Ensign, AISP and CYS collaborate to grow young cyber security talent in Singapore

Ensign, AISP and CYS collaborate to grow young cyber security talent in Singapore

Engagement programmes are customised to develop a continued interest in cyber security.

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Ensign InfoSecurity, the Association of Information Security Professionals (AiSP), and Cyber Youth Singapore (CYS), have signed two Memorandum of Understandings (MoUs) to provide more targeted skill-appropriate training and development opportunities for students in Singapore.

In an effort to groom youths who are interested in cyber security and who might consider pursuing a career in cyber security, the two MoUs will tailor programmes that will pair the right industry mentors with these youths.

Programmes under the two MoUs will be split into three broad categories:

  • Beginner – Activities are focused on raising students’ cybersecurity awareness and giving them opportunities to explore the industry by exposing them to different cybersecurity roles. AiSP’s Student Volunteer & Recognition Programme (SVRP) is one example which allows participants to broaden their horizon through volunteering.
  • Intermediate – Programmes are focused on students with good cybersecurity knowledge and technical skills. Activities, such as capture-the-flag competitions, are developed to test and hone industry-relevant skillsets. There will also be mentorship opportunities that can pair students with specific interest and skills, such as penetration testing of cyber defence, with a matching industry mentor.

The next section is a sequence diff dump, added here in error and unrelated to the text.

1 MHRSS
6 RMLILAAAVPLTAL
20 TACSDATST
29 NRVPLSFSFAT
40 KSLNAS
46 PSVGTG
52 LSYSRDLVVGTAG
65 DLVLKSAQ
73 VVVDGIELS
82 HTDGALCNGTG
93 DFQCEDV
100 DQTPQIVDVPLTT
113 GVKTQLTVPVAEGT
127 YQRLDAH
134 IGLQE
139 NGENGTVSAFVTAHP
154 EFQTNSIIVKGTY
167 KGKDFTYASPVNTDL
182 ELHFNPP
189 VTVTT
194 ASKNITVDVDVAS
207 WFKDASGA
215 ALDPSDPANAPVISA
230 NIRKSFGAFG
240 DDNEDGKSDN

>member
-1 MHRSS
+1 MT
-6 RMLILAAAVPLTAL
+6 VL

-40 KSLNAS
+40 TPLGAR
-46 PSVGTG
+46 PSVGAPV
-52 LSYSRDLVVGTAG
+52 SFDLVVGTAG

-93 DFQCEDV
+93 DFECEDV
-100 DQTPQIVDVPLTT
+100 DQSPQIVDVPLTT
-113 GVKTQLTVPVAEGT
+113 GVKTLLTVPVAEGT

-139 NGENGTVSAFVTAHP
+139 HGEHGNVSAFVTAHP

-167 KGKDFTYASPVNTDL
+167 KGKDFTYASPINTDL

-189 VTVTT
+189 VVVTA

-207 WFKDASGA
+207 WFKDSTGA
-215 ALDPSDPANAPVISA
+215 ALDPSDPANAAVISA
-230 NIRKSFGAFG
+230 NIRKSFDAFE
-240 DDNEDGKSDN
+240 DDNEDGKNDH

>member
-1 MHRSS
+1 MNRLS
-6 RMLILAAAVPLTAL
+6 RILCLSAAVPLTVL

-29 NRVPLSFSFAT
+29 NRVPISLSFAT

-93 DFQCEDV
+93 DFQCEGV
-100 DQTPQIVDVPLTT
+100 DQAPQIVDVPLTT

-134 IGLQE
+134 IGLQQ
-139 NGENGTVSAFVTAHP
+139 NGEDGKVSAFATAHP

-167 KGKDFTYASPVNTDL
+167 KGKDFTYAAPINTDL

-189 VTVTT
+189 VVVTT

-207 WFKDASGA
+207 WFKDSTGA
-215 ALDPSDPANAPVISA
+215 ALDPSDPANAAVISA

• Advanced – Initiatives here are typically designed for students with good cybersecurity fundamentals. Students can participate in training programmes focused on subjects such as cybersecurity strategy and threat hunting. This will expose them to more real-world scenarios and deepen their experience while allowing them to acquire more industry-relevant expertise.

“When it comes to digital skills, especially for cybersecurity know-hows, we can no longer try to train students based on their education level. A secondary school student could be even more skilled in hacking and coding than a university student.

“Hence, customising training and development opportunities as well as pairing them with the most suitable mentors needs to be the approach the industry takes when nurturing the next generation of cyber defenders for our nation,” said Freddy Tan, Association of Information Security Professionals EXCO Lead for Student Volunteer Recognition Programme.

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